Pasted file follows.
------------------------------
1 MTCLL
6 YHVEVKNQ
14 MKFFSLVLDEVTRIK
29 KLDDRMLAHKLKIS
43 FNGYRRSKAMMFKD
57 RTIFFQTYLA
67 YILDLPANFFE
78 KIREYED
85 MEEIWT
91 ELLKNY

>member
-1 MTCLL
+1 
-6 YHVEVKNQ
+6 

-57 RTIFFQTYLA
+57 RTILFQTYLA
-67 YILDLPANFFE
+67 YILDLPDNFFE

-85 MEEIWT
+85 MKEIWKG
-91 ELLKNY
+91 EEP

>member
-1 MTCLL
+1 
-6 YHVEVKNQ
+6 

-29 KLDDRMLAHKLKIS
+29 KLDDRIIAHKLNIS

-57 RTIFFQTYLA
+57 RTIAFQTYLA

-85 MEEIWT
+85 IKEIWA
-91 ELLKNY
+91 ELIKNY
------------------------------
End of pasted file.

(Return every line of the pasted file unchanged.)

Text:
1 MTCLL
6 YHVEVKNQ
14 MKFFSLVLDEVTRIK
29 KLDDRMLAHKLKIS
43 FNGYRRSKAMMFKD
57 RTIFFQTYLA
67 YILDLPANFFE
78 KIREYED
85 MEEIWT
91 ELLKNY

>member
-1 MTCLL
+1 
-6 YHVEVKNQ
+6 

-57 RTIFFQTYLA
+57 RTILFQTYLA
-67 YILDLPANFFE
+67 YILDLPDNFFE

-85 MEEIWT
+85 MKEIWKG
-91 ELLKNY
+91 EEP

>member
-1 MTCLL
+1 
-6 YHVEVKNQ
+6 

-29 KLDDRMLAHKLKIS
+29 KLDDRIIAHKLNIS

-57 RTIFFQTYLA
+57 RTIAFQTYLA

-85 MEEIWT
+85 IKEIWA
-91 ELLKNY
+91 ELIKNY